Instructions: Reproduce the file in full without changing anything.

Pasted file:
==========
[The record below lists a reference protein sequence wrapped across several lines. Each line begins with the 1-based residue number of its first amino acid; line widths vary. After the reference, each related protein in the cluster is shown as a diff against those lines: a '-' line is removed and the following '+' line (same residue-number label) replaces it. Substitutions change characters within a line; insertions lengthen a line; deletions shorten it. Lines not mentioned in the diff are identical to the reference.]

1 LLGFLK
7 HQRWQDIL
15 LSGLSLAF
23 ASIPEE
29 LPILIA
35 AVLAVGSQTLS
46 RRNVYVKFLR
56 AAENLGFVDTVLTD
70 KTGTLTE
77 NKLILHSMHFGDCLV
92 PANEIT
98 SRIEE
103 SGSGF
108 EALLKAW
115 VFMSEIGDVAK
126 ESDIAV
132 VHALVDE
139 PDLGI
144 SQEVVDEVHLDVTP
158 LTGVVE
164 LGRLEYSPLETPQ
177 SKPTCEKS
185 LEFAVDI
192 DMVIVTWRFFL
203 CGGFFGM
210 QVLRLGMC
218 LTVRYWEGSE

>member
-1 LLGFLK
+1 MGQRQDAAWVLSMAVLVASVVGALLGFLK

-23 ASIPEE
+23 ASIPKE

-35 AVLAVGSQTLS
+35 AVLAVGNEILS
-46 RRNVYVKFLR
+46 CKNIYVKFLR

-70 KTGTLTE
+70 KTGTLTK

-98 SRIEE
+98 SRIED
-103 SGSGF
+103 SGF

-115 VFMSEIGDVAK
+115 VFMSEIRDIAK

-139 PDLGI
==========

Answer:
[The record below lists a reference protein sequence wrapped across several lines. Each line begins with the 1-based residue number of its first amino acid; line widths vary. After the reference, each related protein in the cluster is shown as a diff against those lines: a '-' line is removed and the following '+' line (same residue-number label) replaces it. Substitutions change characters within a line; insertions lengthen a line; deletions shorten it. Lines not mentioned in the diff are identical to the reference.]

1 LLGFLK
7 HQRWQDIL
15 LSGLSLAF
23 ASIPEE
29 LPILIA
35 AVLAVGSQTLS
46 RRNVYVKFLR
56 AAENLGFVDTVLTD
70 KTGTLTE
77 NKLILHSMHFGDCLV
92 PANEIT
98 SRIEE
103 SGSGF
108 EALLKAW
115 VFMSEIGDVAK
126 ESDIAV
132 VHALVDE
139 PDLGI
144 SQEVVDEVHLDVTP
158 LTGVVE
164 LGRLEYSPLETPQ
177 SKPTCEKS
185 LEFAVDI
192 DMVIVTWRFFL
203 CGGFFGM
210 QVLRLGMC
218 LTVRYWEGSE

>member
-1 LLGFLK
+1 MGQRQDAAWVLSMAVLVASVVGALLGFLK

-23 ASIPEE
+23 ASIPKE

-35 AVLAVGSQTLS
+35 AVLAVGNEILS
-46 RRNVYVKFLR
+46 CKNIYVKFLR

-70 KTGTLTE
+70 KTGTLTK

-98 SRIEE
+98 SRIED
-103 SGSGF
+103 SGF

-115 VFMSEIGDVAK
+115 VFMSEIRDIAK

-139 PDLGI